Ghosts of my past and present – by Nicole Eva Fraser

Mikmaq womenWhen I was in my thirties, I discovered major secrets on my mother’s side of the family: she was Pennsylvania Shawnee a hundred years back on her father’s side, which was forgivable—but her maternal great-grandmother and many other female relatives were full-blooded Micmac Indians from Canada. My mother’s disowned brother was the rebel who had hunted down this truth.

Having Micmac blood was kept a family secret because, in early 20th-century Boston, Micmacs were considered contemptible, inferior creatures, similar to the low-caste untouchables of India.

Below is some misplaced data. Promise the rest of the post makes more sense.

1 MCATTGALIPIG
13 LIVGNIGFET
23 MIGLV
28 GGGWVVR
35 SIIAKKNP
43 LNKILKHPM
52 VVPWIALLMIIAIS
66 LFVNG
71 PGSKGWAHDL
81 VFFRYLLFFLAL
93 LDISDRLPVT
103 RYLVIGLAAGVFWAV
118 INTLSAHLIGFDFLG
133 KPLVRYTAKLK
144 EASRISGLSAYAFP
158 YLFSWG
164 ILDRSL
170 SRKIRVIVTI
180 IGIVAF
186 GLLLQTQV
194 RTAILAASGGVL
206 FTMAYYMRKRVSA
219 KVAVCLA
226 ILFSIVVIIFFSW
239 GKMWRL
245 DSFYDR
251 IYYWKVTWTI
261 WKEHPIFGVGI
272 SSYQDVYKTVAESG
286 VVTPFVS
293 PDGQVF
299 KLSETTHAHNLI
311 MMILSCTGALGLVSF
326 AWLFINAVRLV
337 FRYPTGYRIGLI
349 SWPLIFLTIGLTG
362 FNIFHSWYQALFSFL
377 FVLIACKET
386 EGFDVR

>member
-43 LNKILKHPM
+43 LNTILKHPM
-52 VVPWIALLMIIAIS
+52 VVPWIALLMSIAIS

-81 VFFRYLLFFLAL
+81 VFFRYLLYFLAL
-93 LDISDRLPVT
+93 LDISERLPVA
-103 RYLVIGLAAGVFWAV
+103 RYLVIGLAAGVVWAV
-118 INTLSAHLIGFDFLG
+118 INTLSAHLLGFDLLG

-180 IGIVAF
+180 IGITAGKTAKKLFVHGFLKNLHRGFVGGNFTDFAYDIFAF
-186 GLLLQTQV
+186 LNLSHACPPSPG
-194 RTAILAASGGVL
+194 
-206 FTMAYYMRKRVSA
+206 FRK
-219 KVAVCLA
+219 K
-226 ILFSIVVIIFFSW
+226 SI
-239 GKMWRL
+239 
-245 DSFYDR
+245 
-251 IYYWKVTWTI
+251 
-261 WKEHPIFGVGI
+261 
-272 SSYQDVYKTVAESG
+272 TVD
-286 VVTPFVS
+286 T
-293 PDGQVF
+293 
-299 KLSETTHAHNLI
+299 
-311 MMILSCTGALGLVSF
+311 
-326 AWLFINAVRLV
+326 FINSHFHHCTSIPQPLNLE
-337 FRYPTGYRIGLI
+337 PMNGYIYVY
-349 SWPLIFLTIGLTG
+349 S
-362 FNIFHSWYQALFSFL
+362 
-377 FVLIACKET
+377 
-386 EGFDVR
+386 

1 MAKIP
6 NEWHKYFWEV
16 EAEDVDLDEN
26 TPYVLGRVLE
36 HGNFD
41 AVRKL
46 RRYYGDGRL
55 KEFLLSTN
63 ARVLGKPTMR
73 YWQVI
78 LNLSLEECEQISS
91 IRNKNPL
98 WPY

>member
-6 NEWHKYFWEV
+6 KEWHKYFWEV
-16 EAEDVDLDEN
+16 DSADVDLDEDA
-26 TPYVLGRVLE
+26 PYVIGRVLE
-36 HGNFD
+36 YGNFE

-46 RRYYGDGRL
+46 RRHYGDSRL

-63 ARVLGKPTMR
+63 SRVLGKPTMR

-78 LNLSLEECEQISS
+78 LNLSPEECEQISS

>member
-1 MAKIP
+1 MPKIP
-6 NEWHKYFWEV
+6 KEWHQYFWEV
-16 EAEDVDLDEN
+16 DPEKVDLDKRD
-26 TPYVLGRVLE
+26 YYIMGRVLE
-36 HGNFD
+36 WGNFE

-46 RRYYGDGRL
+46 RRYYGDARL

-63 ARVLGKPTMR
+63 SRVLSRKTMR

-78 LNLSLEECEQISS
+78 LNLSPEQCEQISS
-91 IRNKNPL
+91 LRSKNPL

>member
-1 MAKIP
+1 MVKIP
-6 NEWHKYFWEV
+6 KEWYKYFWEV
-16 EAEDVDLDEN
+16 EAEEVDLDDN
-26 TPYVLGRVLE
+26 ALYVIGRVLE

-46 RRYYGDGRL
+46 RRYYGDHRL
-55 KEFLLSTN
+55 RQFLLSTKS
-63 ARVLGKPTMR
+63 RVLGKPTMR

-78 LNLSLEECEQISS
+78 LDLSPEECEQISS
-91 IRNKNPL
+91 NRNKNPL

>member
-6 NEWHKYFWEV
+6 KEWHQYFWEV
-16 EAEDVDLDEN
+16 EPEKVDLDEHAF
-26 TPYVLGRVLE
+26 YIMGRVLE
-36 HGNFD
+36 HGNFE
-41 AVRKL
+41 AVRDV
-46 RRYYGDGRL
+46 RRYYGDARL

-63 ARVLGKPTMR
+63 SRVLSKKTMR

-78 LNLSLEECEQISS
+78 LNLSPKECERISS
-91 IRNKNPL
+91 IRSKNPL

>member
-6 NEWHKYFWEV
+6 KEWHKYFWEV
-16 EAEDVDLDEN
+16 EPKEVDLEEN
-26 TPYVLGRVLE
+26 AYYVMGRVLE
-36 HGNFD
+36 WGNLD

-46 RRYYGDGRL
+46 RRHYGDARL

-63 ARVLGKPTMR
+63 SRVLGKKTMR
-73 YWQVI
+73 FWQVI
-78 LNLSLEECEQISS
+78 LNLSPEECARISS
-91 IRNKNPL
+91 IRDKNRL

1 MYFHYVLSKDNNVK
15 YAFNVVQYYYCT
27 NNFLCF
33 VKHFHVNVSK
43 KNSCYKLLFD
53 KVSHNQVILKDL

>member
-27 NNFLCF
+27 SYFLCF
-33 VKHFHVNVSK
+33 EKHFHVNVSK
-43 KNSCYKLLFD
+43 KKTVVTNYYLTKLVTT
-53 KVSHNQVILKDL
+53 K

My mother’s parents were social and professional climbers who benefited from the Scottish heritage that lightened their hair and skin. Their Indian blood, however, explained the fierce eyes, the broad foreheads and faces, the silent endurance and the melancholy that persisted through the generations to me.

My mother’s mother’s side of the family descended from Scottish Highland troops, who came to Atlantic Canada around 1800, and their Micmac Indian wives. The women were native to the region that became Campbellton, New Brunswick, across the Restigouche River from Québec.

Those original Scots settlers married Micmac women, had sons who grew up and married Micmac women, and so on. In the 1890s, some of these men packed up their wives and children and emigrated from Canada to Boston in search of better lives. The full-blooded Micmac women, my great-great grandmothers and aunts, were closeted away, and died before I was born in Boston in 1959.